Banks calls out Big Ben for his decision making

Don Banks of put together a well-written article on Ben Roethlisberger’s decision-making in light of the most recent allegations that he sexually assaulted a 20-year-old woman in Georgia last weekend.

But with that out of the way, here’s what I think we do know about Roethlisberger at this point: At the very least, he’s starting to look very guilty of serial bad judgment. He doesn’t seem to know what’s good for him, and he clearly doesn’t respect the notion that there are boundaries of where he should be, when he should be there, and who he should be with.

If I’m Roethlisberger, who’s still facing last year’s civil suit alleging he sexually assaulted a Lake Tahoe, Nev., casino hostess in the summer of 2008, that means I’m swearing off hanging out in college-town bars until 2 a.m., making the frat-boy rounds with my entourage. Engaging groups of college-age women while out partying isn’t helpful either. Quite a sacrifice, I know, but, hey, there is a pretty fair career to think of in this case. Not to mention a reputation that is rapidly approaching the state of being irreparably damaged.

I don’t know exactly when a pattern of behavior shows itself to the point of becoming obvious, but I think by now it’s safe to say Roethlisberger either doesn’t get it or doesn’t care. You think it can’t all go away pretty quickly in a hail of bad decision-making, Ben? Talk to Michael Vick about that one. One day he was practically the young and fresh face of the NFL, and the next time we looked, he was the poster child for wasted opportunity.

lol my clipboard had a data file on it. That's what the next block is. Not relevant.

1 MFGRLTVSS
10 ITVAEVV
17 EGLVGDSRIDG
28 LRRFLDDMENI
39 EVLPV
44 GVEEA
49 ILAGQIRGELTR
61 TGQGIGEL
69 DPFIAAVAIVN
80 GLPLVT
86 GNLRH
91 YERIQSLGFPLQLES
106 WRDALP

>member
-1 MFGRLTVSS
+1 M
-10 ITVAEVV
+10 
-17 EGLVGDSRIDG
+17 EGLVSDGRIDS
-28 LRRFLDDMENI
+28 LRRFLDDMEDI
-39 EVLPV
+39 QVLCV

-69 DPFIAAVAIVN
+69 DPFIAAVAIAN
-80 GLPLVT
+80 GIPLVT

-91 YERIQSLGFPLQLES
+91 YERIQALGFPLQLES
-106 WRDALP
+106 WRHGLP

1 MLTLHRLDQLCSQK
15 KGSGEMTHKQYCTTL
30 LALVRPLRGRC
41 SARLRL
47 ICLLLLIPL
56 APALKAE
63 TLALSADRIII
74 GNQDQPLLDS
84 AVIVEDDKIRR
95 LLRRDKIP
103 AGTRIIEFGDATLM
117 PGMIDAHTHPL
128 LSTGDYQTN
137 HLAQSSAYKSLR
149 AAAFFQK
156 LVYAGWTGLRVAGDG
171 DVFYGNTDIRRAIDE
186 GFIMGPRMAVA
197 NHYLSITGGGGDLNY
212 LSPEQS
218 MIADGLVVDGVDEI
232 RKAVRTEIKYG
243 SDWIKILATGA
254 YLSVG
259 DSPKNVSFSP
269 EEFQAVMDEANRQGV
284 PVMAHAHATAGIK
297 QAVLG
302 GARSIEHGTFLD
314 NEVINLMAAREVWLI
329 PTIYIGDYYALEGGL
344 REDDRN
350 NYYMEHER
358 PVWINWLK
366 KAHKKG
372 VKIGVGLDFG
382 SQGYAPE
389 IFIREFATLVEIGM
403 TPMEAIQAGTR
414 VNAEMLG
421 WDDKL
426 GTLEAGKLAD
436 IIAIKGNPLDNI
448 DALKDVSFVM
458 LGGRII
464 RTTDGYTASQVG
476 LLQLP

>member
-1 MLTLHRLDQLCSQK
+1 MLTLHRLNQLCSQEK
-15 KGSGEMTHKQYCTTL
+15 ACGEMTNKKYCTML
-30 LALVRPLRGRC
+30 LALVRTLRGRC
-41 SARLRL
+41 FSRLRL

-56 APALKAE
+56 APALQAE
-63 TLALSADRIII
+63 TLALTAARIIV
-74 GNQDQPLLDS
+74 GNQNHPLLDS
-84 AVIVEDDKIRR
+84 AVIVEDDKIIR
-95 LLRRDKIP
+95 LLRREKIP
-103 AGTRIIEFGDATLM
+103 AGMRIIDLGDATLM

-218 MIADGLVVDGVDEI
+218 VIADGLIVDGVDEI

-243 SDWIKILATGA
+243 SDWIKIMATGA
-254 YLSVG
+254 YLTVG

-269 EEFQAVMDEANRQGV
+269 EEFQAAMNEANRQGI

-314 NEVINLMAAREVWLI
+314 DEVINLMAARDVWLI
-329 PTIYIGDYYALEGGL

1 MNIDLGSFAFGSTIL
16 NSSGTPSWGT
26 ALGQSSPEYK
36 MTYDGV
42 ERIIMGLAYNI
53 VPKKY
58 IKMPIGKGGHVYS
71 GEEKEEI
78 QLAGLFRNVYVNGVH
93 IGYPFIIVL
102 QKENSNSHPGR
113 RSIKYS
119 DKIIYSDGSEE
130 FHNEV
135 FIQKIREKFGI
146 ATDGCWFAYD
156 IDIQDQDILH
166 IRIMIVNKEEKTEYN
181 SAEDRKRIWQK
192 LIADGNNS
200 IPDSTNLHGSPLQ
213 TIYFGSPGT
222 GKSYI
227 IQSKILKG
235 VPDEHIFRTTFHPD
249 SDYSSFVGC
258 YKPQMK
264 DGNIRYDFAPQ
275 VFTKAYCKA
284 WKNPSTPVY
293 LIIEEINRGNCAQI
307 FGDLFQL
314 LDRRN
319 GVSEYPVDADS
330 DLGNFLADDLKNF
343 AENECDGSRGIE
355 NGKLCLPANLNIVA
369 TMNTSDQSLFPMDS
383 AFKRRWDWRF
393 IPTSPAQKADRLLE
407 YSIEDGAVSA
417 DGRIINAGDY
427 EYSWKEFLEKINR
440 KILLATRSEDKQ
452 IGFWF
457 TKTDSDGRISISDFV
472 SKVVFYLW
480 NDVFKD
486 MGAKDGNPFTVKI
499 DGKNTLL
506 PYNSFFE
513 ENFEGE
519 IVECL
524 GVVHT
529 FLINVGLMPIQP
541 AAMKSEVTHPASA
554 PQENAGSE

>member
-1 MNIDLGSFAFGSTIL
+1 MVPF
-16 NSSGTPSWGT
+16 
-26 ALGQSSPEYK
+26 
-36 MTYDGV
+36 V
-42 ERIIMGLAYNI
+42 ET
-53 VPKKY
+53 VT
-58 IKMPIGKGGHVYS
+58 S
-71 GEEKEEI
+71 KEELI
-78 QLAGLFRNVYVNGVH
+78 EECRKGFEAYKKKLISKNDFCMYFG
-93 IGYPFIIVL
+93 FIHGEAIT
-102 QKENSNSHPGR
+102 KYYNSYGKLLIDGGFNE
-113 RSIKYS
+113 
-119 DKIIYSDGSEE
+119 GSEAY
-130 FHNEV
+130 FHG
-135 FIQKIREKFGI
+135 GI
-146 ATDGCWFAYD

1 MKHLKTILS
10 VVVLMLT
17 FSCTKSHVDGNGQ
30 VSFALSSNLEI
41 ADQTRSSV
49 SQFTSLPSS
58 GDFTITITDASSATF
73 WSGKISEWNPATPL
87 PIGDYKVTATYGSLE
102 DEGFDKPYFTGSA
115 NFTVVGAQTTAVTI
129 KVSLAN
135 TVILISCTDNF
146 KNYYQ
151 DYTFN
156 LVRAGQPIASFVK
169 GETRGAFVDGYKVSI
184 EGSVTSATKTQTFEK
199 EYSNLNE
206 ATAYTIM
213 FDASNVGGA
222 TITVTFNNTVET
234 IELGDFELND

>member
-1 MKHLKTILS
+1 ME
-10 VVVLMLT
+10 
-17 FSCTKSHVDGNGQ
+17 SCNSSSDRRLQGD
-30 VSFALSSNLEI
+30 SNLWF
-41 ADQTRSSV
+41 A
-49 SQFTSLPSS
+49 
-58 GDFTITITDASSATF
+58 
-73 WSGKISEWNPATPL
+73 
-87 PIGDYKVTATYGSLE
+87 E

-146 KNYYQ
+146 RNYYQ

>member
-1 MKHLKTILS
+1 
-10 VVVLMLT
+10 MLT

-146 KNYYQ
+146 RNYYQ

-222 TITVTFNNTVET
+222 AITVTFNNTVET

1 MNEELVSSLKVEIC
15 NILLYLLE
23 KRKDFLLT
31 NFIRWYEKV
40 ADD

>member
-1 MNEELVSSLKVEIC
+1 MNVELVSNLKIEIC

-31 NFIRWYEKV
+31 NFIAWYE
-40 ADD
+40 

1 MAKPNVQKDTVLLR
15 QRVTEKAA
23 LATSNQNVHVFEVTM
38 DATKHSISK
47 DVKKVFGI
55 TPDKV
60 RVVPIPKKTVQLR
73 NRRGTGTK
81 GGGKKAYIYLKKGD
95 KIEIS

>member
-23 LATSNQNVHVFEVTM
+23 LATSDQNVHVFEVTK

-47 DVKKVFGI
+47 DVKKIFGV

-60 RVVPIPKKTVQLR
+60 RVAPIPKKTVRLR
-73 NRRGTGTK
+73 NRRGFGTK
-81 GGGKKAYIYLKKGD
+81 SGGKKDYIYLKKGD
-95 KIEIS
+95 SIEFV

When you add Roethlisberger’s 2006 helmet-less motorcycle accident into the mix of questionable decision-making, this is the third offseason in five years the Pittsburgh quarterback has made the wrong kind of headlines and given us reason to question his thinking, his actions, or both. That’s at least twice too many for any player, but particularly for one who carries the mantle of franchise quarterback for one of the most successful and beloved organizations in the NFL.

You’ll have to read the entire article in order to grasp Banks’ full take on the subject, but the above four paragraphs summed up his basic premise.

I’m always torn on a subject like this. If Big Ben is guilty of wrongdoing, then let the legal system punish him and then the media can take its turn in frying him as well. But if all he’s done is go out to a bar, drink and then tried to get busy with a woman in a bathroom, then he’s hardly out of line. We don’t know what happened that night and whether or not this girl is trying to get a free ride. Were they flirting together? Did she invite him into the bathroom? Who knows. This same situation probably happens nightly but because it’s Roethlisberger, his life is being plastered all over the Internet. (Again though, if he was being a creep bag and did sexually assault her, then I hope he’s punished.)

That said, athletes live in a different world because of their money and stature. I realize this might not be fair, but not all of us have the ability or opportunity to make $50 million over our lifetimes either. So I agree with Banks when he writes that Big Ben needs to make better decisions in order to protect his reputation while he’s still playing in the NFL – especially considering this is the second time he’s been accused of sexual assault. I’m not suggesting that he doesn’t go out and have a good time (and neither is Banks), but he needs to realize that because of who he is, he runs the risk of having his actions made public. That’s just the way it is nowadays.

Photo from fOTOGLIF

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